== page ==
Man damaged council home in fit of rage

Nottingham Magistrates' Court.
Nottingham Magistrates' Court.

In a “completely wild” rage, an 18-year-old Hucknall man smashed up his mother’s home and then assaulted a woman police officer, a court heard.

Corey Thrower only calmed down when the police threatened to use CS gas on him. But even then, he half-hurled himself, head first, out of a bedroom window, screaming: “I want to die!”

Thrower, of Little Wood Court, pleaded guilty at Nottingham Magistrates’ Court to causing damage to the inside of the property Laughton Crescent, where his mother, Jodie Thrower, lived, and to assaulting the officer on 6th July.

Rosie Wilde (prosecuting) said Thrower destroyed two toilets, cupboards, doors and drawers, and also punched holes in the wall after “a disagreement”.

When two officers arrived, he was “visibly upset” and “became aggressive, flailing his arms and shouting”.

He waved a lighter in one of their faces, and tried to ignite it, before kicking the female officer in the shoulder.

Thrower pleaded guilty to two other charges of causing damage, totalling £750, at shops in Hucknall -- the Co-op on Watnall Road on Tuesday 13th May and the Robin Hood Store on Robin Hood Drive on Wednesday 2nd July.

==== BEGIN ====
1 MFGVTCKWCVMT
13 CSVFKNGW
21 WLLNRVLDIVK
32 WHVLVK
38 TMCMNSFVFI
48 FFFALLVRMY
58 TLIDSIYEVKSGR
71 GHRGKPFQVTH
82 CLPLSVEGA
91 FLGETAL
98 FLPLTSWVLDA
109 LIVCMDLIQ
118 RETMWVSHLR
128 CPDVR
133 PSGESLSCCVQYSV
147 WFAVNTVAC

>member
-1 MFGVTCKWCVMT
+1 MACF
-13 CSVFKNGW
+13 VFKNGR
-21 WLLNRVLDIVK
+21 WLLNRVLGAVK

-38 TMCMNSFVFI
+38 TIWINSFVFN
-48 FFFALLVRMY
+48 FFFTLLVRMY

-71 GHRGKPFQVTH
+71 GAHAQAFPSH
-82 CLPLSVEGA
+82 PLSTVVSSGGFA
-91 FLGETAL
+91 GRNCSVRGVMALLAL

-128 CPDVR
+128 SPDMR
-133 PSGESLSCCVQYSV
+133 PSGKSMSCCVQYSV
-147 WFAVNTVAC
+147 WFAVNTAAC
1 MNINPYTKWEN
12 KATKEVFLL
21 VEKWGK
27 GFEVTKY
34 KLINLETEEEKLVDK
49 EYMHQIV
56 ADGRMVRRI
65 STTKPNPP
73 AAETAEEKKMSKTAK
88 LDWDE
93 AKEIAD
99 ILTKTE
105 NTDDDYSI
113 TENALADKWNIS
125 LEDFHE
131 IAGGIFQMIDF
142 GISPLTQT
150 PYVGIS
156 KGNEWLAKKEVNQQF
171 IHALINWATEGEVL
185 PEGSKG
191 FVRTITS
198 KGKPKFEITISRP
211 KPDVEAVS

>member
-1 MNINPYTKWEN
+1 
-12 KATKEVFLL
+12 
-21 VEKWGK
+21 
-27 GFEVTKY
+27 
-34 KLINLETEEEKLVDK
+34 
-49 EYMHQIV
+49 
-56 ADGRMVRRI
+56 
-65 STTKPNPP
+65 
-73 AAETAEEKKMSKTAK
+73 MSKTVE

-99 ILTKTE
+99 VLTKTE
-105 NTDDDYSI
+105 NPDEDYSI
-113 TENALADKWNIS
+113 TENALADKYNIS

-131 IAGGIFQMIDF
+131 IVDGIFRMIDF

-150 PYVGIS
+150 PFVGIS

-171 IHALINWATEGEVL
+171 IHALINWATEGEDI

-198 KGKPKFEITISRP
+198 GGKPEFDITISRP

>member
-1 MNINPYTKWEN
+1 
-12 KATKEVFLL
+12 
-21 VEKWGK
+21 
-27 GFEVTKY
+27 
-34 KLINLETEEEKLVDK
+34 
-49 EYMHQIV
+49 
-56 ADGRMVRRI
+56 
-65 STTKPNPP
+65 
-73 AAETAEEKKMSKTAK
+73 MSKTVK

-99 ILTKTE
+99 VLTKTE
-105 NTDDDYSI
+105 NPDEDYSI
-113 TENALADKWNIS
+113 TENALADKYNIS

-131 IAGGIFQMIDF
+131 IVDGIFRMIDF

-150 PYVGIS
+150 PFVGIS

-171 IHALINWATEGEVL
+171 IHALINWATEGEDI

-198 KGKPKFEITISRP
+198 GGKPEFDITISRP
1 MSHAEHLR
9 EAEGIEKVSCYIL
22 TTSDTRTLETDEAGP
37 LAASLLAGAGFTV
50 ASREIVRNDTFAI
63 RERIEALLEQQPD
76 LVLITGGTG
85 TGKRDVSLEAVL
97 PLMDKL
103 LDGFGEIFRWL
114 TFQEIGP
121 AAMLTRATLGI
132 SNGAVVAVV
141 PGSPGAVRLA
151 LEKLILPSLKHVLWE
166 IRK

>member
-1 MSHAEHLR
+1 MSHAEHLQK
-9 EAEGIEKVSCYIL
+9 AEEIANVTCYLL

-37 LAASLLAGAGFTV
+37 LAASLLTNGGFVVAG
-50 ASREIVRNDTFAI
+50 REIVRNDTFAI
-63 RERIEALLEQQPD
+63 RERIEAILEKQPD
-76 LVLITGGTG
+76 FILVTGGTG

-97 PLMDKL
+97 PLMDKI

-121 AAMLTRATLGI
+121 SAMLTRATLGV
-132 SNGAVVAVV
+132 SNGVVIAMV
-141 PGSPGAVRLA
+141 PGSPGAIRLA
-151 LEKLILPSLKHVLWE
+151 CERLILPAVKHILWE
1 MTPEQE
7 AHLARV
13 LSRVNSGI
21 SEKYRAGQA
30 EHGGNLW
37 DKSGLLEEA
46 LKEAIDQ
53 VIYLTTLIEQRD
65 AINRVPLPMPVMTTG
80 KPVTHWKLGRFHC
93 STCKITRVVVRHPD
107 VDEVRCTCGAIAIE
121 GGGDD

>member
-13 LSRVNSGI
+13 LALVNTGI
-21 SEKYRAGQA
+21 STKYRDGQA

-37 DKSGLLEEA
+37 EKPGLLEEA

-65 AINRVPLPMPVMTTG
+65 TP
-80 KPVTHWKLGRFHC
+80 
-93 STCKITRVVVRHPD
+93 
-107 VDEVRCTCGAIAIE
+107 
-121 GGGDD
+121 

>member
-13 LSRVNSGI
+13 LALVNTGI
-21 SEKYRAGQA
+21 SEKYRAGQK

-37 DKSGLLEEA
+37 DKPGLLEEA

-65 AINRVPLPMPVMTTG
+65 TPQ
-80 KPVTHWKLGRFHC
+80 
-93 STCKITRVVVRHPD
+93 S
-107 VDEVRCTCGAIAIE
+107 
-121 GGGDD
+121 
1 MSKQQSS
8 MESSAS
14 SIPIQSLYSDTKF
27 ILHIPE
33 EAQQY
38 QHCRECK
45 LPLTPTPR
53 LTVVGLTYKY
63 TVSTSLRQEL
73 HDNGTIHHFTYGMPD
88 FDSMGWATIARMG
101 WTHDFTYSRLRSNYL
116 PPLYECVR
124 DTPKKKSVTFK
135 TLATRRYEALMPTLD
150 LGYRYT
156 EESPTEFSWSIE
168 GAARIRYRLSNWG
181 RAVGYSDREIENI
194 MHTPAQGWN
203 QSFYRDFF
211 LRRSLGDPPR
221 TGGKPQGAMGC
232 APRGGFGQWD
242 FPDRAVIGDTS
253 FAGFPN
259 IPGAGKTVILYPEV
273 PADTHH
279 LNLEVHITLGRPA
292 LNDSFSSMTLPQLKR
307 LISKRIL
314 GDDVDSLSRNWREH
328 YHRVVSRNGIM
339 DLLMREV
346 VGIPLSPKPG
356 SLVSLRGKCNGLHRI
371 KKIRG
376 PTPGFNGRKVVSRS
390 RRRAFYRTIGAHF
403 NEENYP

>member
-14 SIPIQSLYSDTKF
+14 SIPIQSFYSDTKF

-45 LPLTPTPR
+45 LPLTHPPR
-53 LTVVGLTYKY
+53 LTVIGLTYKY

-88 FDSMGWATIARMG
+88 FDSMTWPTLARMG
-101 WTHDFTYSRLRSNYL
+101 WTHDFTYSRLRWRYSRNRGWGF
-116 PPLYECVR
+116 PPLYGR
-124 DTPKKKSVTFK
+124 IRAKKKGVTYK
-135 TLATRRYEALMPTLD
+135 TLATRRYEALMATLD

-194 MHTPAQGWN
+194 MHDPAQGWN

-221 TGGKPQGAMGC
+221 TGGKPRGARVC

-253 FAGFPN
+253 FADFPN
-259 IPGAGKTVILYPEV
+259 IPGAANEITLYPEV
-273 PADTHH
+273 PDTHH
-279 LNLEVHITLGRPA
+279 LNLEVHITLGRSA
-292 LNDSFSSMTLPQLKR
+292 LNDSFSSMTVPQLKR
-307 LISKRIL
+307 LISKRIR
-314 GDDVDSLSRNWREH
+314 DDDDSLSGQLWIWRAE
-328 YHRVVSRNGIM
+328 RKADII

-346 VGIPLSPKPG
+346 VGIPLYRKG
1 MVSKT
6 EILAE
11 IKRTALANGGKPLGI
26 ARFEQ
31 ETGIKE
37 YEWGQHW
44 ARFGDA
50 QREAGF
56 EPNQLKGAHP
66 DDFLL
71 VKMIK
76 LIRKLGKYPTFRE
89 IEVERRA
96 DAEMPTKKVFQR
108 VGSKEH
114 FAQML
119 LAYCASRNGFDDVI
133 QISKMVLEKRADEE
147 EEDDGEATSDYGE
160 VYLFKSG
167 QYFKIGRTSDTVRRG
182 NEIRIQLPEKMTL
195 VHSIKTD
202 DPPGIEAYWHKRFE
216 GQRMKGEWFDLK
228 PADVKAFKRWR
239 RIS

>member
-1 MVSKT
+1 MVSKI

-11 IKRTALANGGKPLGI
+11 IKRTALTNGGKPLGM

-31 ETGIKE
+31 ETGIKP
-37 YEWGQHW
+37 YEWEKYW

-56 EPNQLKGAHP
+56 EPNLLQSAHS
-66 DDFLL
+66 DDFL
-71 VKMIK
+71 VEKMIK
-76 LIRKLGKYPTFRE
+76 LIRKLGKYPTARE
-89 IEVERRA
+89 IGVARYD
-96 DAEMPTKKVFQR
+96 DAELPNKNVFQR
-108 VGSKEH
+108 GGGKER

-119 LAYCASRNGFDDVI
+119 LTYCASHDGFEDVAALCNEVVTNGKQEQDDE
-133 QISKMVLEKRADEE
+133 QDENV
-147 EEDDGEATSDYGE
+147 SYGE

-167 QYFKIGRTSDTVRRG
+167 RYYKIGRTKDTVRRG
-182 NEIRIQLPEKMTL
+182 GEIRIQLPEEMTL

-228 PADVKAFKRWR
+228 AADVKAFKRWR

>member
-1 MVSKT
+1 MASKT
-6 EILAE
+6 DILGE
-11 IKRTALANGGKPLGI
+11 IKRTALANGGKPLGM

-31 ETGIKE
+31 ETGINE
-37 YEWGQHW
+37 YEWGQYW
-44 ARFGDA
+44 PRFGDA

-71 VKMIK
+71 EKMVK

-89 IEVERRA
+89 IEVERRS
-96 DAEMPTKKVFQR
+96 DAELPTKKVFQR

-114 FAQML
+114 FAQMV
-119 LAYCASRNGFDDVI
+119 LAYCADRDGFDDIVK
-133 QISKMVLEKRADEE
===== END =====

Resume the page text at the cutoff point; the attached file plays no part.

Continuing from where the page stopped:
Mrs Wilde said both arose from disputes about whether or not he was under-age. At the Co-op, staff refused to let him buy a scratch card, demanding to see ID. He responded by punching the display screen on a till.

At Robin Hood, where he was already barred, an abusive Thrower swung his scooter at the counter and shelves after being told he couldn’t buy cigarettes.

Victoria Clayton (defending) said all the “unpleasant” incidents stemmed from Thrower “losing his temper, which he has struggled with for many years”.

He had a criminal record as a juvenile when his supportive mother had made several unsuccessful attempts to have his mental health assessed.

“When he is angry and frustrated, he acts impulsively and suffers from blackouts,” said Miss Clayton. “He has now referred himself to his GP for help. His girlfriend is pregnant, so he realises he must address his problems.”

The magistrates gave Thrower a community order of 18 months to include 240 hours of unpaid work and a Thinking Skills programme. He must pay £100 compensation to the injured officer.

“We are trying to help you,” said the chairman of the Bench. “This is a real chance. There was a serious risk of custody.”